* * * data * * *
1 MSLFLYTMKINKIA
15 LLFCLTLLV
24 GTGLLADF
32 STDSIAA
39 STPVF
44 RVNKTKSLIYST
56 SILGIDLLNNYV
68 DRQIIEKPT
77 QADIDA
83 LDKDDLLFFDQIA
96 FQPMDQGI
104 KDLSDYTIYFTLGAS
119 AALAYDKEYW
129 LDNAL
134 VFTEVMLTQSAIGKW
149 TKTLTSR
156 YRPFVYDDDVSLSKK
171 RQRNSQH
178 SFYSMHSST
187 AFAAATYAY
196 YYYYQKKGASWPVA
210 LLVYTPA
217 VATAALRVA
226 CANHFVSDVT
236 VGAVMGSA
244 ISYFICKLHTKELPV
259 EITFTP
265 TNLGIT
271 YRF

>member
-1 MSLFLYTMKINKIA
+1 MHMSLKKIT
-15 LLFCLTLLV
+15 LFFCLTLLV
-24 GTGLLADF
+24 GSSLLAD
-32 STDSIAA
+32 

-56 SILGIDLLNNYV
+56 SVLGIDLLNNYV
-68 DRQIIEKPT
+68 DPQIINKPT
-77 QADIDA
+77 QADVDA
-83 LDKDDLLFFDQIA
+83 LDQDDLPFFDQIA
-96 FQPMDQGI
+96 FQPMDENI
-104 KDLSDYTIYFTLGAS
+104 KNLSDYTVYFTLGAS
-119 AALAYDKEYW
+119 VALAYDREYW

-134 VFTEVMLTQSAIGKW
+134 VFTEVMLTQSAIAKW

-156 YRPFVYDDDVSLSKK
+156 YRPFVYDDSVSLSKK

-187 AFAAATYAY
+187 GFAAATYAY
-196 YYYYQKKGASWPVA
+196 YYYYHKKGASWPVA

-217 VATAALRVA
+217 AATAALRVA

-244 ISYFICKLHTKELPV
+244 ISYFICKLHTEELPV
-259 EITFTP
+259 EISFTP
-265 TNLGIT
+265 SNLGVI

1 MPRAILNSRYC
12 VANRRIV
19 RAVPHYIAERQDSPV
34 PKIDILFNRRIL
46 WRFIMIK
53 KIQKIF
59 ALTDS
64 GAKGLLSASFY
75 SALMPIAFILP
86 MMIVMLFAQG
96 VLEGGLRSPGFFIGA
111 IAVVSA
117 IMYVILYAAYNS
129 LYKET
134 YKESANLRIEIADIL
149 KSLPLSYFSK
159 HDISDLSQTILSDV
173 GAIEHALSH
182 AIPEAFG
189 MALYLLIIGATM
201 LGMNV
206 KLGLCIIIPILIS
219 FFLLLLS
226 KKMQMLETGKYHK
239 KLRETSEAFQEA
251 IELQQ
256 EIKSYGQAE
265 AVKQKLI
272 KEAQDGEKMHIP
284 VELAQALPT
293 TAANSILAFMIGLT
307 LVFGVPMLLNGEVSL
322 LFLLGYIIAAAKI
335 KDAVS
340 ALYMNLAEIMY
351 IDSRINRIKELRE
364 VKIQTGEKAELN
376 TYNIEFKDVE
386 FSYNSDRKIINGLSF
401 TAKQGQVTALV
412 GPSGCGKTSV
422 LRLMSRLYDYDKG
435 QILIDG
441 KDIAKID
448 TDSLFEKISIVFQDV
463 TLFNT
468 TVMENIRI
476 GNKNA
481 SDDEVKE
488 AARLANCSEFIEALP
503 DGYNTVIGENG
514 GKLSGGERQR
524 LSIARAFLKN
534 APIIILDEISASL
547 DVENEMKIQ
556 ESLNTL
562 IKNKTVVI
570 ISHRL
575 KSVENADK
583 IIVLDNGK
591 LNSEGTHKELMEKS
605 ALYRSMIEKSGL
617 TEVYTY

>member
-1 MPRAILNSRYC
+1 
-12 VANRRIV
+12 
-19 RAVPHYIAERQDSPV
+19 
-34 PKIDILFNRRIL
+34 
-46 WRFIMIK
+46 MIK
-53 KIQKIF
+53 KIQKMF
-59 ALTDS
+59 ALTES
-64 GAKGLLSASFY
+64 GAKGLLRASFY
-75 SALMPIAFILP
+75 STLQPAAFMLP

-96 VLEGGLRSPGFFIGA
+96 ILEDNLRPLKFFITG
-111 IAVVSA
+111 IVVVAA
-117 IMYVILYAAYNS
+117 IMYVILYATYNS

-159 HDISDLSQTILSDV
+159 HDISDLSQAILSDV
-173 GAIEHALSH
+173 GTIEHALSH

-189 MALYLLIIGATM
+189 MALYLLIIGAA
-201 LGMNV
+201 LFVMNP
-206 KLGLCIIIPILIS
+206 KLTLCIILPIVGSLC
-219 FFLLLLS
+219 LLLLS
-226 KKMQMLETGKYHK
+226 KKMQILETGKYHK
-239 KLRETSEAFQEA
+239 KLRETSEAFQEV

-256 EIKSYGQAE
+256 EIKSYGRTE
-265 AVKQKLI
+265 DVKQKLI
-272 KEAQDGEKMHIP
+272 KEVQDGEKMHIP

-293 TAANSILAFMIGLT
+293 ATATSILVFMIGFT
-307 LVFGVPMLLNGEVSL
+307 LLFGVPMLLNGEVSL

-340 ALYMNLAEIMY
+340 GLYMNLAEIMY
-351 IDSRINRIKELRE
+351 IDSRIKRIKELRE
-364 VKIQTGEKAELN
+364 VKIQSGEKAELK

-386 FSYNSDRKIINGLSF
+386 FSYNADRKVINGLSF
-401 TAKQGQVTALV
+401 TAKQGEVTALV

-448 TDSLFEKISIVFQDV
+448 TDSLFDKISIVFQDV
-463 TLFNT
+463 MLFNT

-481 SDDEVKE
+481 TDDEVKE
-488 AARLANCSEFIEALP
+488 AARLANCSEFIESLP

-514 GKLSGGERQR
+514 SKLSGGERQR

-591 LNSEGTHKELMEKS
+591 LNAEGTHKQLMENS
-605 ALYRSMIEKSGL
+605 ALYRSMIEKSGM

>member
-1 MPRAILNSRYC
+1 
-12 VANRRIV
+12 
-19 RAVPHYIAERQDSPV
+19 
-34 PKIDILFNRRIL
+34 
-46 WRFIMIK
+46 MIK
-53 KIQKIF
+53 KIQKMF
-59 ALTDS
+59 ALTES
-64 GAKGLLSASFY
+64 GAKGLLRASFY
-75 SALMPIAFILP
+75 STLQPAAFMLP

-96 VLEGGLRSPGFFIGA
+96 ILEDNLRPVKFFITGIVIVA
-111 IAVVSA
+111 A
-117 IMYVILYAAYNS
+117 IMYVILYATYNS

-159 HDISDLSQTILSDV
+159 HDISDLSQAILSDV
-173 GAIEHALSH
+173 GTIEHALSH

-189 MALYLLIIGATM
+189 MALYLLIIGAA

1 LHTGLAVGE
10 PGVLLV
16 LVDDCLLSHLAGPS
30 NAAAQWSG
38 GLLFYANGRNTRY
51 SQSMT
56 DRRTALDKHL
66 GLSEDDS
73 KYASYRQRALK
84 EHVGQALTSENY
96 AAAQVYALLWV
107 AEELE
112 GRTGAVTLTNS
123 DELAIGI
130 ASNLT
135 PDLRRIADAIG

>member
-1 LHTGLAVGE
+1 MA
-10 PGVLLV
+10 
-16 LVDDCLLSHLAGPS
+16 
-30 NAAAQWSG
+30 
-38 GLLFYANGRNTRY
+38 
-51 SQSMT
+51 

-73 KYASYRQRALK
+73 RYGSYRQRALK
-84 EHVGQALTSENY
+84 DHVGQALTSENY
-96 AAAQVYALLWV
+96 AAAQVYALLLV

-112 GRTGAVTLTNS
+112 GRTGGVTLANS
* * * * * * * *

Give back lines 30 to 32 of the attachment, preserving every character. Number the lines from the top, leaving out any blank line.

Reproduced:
>member
-1 MSLFLYTMKINKIA
+1 MHMSLKKIT